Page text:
Whose muse? Sappho, Swinburne and Amy Lowell
chapterposted on 05.10.2016 by Sarah Parker
Division of a book, which in a scholarly context usually treats a part of a larger subject in a stand-alone manner.
Swinburne’s influence on a number of modernist writers has been remarked upon in several relatively recent critical studies. For example, the modernist poets H. D. and T. S. Eliot provide the focus for comparative studies by Cassandra Laity (1996) and Thaïs. E. Morgan (1993). In this essay, I propose that the American modernist poet Amy Lowell (1874-1925) should be included in this list, arguing that her work exhibits a number of similarities to Swinburne’s poetry. These similarities stem from Swinburne and Lowell’s shared understanding of Sappho as an important poetic precursor, muse figure, and homoerotic archetype. I argue that Sappho’s influence on Swinburne and Lowell is instrumental in creating an anxiety that subsequent readers and critics ‘ward off’ by ‘forgetting’ their poetic corpuses. This results in the devaluation and neglect of both poets despite their considerable contributions to poetry.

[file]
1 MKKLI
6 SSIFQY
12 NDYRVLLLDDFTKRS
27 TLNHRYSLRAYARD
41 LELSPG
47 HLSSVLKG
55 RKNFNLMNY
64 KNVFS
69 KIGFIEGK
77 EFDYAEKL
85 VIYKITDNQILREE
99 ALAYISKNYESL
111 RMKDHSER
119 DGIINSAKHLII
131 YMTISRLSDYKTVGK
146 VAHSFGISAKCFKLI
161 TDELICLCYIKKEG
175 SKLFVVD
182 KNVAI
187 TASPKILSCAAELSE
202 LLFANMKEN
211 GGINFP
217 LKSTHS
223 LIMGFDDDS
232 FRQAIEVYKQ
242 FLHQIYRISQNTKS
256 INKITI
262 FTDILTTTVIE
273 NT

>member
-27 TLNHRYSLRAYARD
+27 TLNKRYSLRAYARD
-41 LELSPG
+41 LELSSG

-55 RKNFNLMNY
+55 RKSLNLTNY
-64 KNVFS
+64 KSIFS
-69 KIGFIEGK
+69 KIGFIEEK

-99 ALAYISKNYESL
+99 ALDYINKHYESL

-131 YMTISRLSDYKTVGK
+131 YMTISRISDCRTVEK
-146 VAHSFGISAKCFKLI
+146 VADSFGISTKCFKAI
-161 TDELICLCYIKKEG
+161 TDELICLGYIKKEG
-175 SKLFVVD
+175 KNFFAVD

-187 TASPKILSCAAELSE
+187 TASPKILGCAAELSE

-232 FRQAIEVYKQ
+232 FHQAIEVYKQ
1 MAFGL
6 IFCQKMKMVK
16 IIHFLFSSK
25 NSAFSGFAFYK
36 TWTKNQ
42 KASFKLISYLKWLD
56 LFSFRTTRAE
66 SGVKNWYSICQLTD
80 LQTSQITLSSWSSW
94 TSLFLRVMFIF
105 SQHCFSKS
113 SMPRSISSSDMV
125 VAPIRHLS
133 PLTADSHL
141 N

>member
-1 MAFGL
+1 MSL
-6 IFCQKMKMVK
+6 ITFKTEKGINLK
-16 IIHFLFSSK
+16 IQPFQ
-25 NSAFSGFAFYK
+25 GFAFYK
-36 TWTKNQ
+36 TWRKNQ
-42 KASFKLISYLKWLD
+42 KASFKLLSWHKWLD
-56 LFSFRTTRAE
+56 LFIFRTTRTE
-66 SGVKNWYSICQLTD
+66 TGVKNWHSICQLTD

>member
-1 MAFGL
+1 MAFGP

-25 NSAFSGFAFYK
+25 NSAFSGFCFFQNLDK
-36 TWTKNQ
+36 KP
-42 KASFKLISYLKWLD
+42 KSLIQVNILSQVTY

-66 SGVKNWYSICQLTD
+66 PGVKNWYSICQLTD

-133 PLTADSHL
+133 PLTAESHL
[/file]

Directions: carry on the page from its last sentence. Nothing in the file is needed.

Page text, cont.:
- The Arts, English and Drama
- English and Drama